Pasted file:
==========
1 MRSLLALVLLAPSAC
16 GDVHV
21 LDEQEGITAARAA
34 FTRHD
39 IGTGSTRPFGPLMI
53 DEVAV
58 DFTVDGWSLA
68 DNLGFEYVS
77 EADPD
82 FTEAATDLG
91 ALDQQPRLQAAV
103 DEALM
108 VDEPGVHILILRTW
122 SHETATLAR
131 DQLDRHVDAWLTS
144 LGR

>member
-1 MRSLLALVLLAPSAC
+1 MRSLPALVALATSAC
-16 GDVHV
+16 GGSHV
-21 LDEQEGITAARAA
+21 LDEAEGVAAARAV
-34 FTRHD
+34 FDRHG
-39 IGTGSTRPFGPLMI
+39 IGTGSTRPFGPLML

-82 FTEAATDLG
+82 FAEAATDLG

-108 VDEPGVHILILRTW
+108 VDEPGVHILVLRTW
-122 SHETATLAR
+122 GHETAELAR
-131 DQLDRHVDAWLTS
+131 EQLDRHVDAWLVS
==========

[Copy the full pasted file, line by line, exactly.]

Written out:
1 MRSLLALVLLAPSAC
16 GDVHV
21 LDEQEGITAARAA
34 FTRHD
39 IGTGSTRPFGPLMI
53 DEVAV
58 DFTVDGWSLA
68 DNLGFEYVS
77 EADPD
82 FTEAATDLG
91 ALDQQPRLQAAV
103 DEALM
108 VDEPGVHILILRTW
122 SHETATLAR
131 DQLDRHVDAWLTS
144 LGR

>member
-1 MRSLLALVLLAPSAC
+1 MRSLPALVALATSAC
-16 GDVHV
+16 GGSHV
-21 LDEQEGITAARAA
+21 LDEAEGVAAARAV
-34 FTRHD
+34 FDRHG
-39 IGTGSTRPFGPLMI
+39 IGTGSTRPFGPLML

-82 FTEAATDLG
+82 FAEAATDLG

-108 VDEPGVHILILRTW
+108 VDEPGVHILVLRTW
-122 SHETATLAR
+122 GHETAELAR
-131 DQLDRHVDAWLTS
+131 EQLDRHVDAWLVS